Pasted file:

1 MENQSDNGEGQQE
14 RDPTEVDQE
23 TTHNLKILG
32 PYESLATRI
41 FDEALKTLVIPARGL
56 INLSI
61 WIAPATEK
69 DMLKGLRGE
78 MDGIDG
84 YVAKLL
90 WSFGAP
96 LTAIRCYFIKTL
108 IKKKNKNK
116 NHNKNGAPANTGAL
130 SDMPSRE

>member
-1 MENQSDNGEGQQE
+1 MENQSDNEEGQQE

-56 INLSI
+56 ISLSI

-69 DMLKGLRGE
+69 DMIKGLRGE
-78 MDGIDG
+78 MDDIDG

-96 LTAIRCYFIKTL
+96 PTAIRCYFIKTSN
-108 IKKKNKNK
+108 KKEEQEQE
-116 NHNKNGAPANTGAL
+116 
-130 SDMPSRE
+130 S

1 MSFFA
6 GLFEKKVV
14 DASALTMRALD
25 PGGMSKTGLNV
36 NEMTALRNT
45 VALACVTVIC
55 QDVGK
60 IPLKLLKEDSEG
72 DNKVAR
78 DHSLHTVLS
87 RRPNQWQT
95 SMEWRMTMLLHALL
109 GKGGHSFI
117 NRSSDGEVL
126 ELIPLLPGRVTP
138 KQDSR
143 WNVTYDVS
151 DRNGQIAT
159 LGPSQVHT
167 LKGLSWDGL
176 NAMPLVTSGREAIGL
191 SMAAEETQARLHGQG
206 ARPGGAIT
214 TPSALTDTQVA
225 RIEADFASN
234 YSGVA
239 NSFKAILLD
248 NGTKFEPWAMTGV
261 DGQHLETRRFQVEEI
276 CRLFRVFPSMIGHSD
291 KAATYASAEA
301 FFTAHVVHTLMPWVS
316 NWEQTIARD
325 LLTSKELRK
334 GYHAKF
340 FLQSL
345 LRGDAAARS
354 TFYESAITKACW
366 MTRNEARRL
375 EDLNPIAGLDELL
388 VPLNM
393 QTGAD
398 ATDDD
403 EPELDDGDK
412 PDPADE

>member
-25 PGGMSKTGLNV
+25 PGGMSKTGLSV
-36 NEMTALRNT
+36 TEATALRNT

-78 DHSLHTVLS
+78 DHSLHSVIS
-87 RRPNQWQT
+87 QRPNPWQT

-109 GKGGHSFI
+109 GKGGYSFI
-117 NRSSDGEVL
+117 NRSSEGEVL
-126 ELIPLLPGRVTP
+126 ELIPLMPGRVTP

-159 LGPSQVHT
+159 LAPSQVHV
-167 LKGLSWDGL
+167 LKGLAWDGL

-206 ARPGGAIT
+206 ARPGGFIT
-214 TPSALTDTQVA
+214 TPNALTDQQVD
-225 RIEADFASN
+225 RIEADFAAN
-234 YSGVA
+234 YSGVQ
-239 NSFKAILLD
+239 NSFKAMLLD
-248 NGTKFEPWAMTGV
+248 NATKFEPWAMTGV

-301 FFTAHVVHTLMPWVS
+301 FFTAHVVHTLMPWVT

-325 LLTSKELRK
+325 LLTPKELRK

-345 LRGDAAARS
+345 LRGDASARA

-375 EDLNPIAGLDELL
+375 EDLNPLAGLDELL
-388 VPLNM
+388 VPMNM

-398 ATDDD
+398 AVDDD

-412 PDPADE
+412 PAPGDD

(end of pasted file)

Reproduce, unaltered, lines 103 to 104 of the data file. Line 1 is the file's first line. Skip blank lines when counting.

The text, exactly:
-234 YSGVA
+234 YSGVQ